The depth is "unlimited".. But didn't want to complicate the question even more.. –  PrimosK May 14 '12 at 11:19
    
But your solutions don't handle unlimited nesting. –  ziggystar May 14 '12 at 11:22

3 Answers 3

A true functional way. Without using a variable.

def flatten[A](list: List[A]): List[A] = list match {
   case Nil => Nil
   case (ls: List[A]) :: tail => flatten(ls) ::: flatten(tail)
   case h :: tail => h :: flatten(tail)
}
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2  
something I struggled with, trying to implement this myself - I didn't realise you could use case (x:Type) :: xs => to provide a type for the first element, I was receiving an error from the compiler (that it expected a =>) –  jasonk Apr 23 '13 at 10:36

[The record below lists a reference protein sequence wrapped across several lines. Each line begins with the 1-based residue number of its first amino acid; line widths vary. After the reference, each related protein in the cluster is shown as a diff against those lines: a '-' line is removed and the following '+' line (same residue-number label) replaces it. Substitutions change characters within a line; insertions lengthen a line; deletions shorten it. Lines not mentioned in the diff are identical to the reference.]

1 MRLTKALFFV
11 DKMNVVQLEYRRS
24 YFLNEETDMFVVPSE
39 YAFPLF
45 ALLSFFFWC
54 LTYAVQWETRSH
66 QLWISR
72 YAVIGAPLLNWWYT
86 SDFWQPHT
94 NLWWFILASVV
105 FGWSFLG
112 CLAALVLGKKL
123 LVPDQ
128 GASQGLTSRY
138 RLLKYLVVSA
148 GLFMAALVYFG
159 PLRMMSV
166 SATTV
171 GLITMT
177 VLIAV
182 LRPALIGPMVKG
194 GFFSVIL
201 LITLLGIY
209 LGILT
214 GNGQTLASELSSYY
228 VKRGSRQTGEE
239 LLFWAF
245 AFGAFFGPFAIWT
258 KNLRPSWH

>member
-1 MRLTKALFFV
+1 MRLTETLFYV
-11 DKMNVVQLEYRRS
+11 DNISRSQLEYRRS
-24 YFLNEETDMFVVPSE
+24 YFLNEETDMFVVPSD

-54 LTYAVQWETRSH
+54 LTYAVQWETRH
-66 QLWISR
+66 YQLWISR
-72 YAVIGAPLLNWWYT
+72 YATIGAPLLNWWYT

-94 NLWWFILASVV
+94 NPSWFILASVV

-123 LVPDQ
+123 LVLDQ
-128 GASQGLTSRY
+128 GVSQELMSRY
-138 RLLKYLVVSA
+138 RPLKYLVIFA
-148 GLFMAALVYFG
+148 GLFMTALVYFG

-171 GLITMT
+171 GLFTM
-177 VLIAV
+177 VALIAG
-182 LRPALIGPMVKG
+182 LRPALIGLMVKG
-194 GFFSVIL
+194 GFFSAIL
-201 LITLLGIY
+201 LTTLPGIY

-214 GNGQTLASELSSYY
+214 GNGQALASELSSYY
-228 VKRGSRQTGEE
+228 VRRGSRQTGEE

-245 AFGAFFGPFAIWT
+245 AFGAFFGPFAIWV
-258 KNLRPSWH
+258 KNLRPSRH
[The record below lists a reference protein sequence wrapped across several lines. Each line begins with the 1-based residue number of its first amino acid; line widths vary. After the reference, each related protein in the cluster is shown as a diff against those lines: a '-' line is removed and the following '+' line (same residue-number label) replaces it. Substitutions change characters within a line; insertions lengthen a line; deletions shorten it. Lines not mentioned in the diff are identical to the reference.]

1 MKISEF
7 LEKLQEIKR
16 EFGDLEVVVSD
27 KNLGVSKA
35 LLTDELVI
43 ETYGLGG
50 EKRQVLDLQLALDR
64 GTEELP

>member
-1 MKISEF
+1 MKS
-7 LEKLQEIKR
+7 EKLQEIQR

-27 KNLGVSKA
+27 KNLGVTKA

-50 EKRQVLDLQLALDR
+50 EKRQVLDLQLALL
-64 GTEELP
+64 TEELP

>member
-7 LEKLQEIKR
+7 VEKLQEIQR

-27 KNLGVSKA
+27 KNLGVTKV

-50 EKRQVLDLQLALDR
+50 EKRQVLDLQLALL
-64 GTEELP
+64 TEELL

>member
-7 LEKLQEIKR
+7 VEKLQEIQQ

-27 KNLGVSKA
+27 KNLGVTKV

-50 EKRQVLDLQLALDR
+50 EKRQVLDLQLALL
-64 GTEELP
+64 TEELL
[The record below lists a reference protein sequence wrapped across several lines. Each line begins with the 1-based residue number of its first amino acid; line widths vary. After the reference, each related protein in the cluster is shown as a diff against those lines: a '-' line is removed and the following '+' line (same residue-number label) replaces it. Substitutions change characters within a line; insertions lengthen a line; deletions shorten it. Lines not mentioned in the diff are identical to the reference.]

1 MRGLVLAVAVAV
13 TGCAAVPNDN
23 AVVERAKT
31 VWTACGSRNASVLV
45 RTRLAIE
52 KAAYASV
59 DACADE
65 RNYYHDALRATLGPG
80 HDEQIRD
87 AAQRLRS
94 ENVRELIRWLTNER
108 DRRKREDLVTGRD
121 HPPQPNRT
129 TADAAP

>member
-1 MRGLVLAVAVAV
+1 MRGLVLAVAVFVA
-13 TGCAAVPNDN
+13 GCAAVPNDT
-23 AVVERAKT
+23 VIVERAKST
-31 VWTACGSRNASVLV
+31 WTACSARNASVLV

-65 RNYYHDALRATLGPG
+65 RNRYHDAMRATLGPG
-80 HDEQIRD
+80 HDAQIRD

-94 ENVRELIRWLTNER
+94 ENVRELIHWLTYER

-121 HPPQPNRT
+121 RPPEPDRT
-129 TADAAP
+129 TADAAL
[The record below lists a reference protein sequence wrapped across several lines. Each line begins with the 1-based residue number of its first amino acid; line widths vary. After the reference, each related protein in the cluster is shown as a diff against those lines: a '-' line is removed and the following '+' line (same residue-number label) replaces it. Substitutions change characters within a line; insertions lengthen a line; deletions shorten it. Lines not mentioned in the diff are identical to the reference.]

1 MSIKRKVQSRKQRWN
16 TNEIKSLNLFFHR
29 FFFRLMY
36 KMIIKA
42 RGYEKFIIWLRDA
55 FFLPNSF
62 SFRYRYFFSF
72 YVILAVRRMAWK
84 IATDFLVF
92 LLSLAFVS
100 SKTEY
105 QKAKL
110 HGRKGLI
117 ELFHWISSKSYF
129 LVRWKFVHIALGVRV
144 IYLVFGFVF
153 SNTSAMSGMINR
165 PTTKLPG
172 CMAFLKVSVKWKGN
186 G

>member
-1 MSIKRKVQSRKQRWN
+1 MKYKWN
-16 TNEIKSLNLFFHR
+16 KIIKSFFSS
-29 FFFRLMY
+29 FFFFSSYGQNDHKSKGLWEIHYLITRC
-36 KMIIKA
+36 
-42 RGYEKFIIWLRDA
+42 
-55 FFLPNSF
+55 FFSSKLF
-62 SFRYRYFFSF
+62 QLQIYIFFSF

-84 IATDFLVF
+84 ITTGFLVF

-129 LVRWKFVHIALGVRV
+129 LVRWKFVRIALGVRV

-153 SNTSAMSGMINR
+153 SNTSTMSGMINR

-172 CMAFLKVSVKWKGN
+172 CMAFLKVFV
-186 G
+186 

In your 3rd case, can't you just prepend the item with h :: flatten(tail), rather than creating a List(h) and then concatenating it with :::? –  DNA Apr 23 '13 at 22:29
    
Yes you can, and probably is more efficient. –  cainj Apr 25 '13 at 18:50

I prefere a recursive way. In general I would do something like this:

def flattenList[A](l: List[Any]): List[A] = {
  var acc = List[A]()
  l foreach ( entry => entry match {
    case a: List[Any] => acc = acc ::: flattenList(a)
    case b: A => acc = acc :+ b
  })
  acc
}

This will flatten you a List(Element(A), Element(B), List(Element(C), Element(D), List(Element(E), Element(F)))) to List(Element(A), Element(B), Element(C), Element(D), Element(E), Element(F))

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Please note that even a List[List[List[List[A]]]] will be flattened to a List[A]. –  T.Grottker May 14 '12 at 11:58

In an ideal world, where the wretched type erasure would not exist, you would do something like this: